Labor plans thousands of nursery places in English primary schools | Work

Labor plans to create thousands of nursery places in existing primary schools in England and has tasked former Ofsted chief Sir David Bell with finding new ways to increase childcare levels.

In the latest development in Labor Party policy in an area which still experiences a widespread shortage of places, as well as a lack of prices and staff, Bell will advise on potential ways to tackle this problem, with detailed policies defined in the run-up to elections.

Bell was Ofsted’s chief inspector from 2002 to 2006, then became the Department for Education’s most senior civil servant.

The plans, first reported by the timecould include integrating nurseries into schools, meaning parents could take their children to the same site from the end of parental leave until the children are old enough to start at the school itself .

A Labor source said special attention was being paid to creating space in areas where it was lacking: “Childcare hours are of no use to parents if they can’t find place – which is why families are skeptical of what conservatives have proposed, especially in some places. Labor must win at the next election,” they said.

Further details still need to be worked out, but Labor says the policy will be properly funded.

Asked about funding on ITV’s Good Morning Britain on Thursday morning, Emily Thornberry, the shadow attorney general, said: “That’s why we need to have a proper review.” One thing I can tell you is that whatever we announce will be properly funded.

Childcare, and particularly the lack of affordable provision and prices, could become a major battleground in the next election, with Labor set to attack the Conservatives for what they see as a lack of viable solutions.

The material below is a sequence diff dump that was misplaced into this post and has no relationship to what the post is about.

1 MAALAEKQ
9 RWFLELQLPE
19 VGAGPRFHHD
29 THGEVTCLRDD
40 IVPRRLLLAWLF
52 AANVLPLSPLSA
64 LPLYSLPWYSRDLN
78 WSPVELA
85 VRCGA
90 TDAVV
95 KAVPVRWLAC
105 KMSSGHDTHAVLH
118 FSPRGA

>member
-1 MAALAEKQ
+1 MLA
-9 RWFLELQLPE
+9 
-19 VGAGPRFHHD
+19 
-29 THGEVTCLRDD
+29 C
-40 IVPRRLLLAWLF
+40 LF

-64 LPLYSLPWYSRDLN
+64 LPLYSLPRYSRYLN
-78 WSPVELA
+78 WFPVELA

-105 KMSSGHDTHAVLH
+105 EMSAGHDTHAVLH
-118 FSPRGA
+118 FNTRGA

The government has introduced an extension of free childcare, under which working parents with two-year-old children will receive 15 hours a week of taxpayer-funded childcare for 38 weeks a year from next April.

After September 2025, all eligible parents of children under five will be able to receive funding for 30 hours of care per week for 38 weeks per year.

However, experts have warned that access to this provision could be a postcode lottery, with Guardian analysis last month showing that the number of not-for-profit nurseries in England’s most deprived areas has fallen sharply .

Labor had considered the idea of ​​universal, free childcare for children over nine months, but is now considering a means-tested system, reducing support for families on higher incomes.

The UK has one of the most expensive childcare systems in the world, with some parents spending up to 80% of their take-home pay on caring for young children.

As part of research into what Labor could offer, Bridget Phillipson, the shadow education secretary, traveled to countries including Estonia and Australia to see how they provide child care early childhood.

The lack of affordable child care spaces is also seen as having a significant economic impact, with parents of young children, usually mothers, forced to leave their jobs or reduce their hours.

Last month, a survey by the Fawcett Society estimated that around 250,000 mothers of young children had left their jobs due to difficulties balancing work and childcare.

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